Customer Reviews for

Why People Believe Weird Things: Pseudoscience, Superstition, and Other Confusions of Our Time

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Most Helpful Favorable Review

5 out of 5 people found this review helpful.

Handle With Some Caution...

... like an aggressive but delicious hot dog, this book takes some muscling around to subdue and digest in its entirety. It is a great find for scholarly readers looking for fistfuls of deep material (and size 10 font) per page! Shermer has definitely done his homework ...
... like an aggressive but delicious hot dog, this book takes some muscling around to subdue and digest in its entirety. It is a great find for scholarly readers looking for fistfuls of deep material (and size 10 font) per page! Shermer has definitely done his homework here; there are plenty of citations to good sources for his work, and he has the personal experience of a rennaissance man. He is not afraid to admit that he has dabbled in a belief of "weird things" himself before becoming a skeptic.
One caution I would render is that it is not a casual or light read. And even if you are interested in the material, it is so dense that reading goes slowly. It is a good book to read in as much as it is a good area of science and human nature to be acquainted with and knowledgeable about. It does a great job analyzing rhetorical argument strategies and fallacies. However, it could be made easier for a high school senior (like me) to absorb by rewriting it with coherent, flowing chapters and a theme. It sounds like it should be a collection of schloarly theses or essays. Of course, like Freakonomics, it IS non-fiction and the topic is not exactly captivating, so all Mr. Shermer can really be blamed for is his somewhat dry narrative voice.
A good challenge and a good read, all in all!

posted by Alex_APLit on May 4, 2010

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Most Helpful Critical Review

2 out of 3 people found this review helpful.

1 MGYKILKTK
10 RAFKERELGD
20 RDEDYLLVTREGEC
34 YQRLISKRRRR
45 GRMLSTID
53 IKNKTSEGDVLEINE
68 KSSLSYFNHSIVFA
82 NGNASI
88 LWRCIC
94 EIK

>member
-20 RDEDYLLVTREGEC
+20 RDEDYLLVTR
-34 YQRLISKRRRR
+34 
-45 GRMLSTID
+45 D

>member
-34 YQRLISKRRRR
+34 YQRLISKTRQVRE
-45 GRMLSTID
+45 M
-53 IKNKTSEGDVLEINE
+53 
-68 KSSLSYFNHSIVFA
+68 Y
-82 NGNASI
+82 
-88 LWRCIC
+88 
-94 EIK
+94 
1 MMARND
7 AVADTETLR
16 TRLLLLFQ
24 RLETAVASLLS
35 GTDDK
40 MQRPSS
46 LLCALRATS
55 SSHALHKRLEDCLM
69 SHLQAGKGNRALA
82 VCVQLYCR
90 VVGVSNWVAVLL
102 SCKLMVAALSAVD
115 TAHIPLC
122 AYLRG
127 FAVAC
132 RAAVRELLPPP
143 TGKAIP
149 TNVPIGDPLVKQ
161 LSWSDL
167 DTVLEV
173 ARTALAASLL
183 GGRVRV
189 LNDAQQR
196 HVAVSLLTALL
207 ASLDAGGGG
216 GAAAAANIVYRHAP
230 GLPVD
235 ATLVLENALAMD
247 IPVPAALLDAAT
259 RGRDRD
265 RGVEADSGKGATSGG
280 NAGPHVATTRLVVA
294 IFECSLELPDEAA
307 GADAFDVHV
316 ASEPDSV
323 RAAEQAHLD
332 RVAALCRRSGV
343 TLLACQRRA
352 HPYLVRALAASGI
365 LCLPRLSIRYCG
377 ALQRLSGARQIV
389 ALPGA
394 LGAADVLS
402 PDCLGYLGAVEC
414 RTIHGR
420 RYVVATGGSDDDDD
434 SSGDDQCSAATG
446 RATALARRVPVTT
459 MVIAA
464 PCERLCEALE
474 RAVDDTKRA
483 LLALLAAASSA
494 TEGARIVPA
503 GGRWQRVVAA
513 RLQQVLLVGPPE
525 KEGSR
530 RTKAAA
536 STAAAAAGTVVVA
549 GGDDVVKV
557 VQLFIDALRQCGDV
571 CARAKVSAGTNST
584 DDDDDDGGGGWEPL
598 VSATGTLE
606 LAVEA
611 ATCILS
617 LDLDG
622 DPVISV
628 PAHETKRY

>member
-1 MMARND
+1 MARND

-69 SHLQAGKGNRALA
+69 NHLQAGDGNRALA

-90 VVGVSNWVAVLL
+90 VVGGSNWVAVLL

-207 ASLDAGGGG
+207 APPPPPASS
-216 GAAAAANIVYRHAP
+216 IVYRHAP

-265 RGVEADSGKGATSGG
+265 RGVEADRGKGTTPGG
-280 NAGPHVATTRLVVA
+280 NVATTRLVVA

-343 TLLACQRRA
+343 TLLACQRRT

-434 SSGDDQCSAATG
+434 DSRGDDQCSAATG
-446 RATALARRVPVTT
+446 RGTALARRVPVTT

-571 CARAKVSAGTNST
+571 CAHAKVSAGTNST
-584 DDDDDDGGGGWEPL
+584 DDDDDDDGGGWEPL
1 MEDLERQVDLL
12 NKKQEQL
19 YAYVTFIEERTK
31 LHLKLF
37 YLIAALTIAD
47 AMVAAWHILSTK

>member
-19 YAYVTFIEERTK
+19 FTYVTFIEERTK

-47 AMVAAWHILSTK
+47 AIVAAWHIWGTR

Why People Believe Weird Things

Michael Shermer's book, Why People Believe Weird Things, delves into an interesting topic, which debunks skeptics, and leaves you wondering who or what to believe. Shermer takes examples from his life and pop culture ranging from everything from ghosts and skeptics to t...
Michael Shermer's book, Why People Believe Weird Things, delves into an interesting topic, which debunks skeptics, and leaves you wondering who or what to believe. Shermer takes examples from his life and pop culture ranging from everything from ghosts and skeptics to the holocaust. I found the topic interesting, but at times it seemed like Shermer was just filling space when talking about the scientific method. The book got good when Shermer began proving all the myths wrong, but overall it didn't seem to have enough of a cohesive thread. I had high expectations and unfortunately they weren't completely fulfilled. I expected something interesting and controversial, which this book was at times, but there was too much on what constitutes a skeptic and unnecessary information that was erroneous. In fact I would not recommend anyone to read this book unless they are interested in skepticism AND the scientific method. Someone needed to go through the book and cut out the fat so we could get to the good stuff. I think about this book like I think about a nice prime rib. A lot of times there's fat on the meat and the outside is too well cooked. I have to cut away a lot of stuff that no one wants in order to get to the good juicy center. In this books case it's about 100 pages of boring nothing. Plus how can you read an entire book which disproves myths and not think that the book itself could be wrong.

posted by Jacquisha on May 5, 2009

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  • Anonymous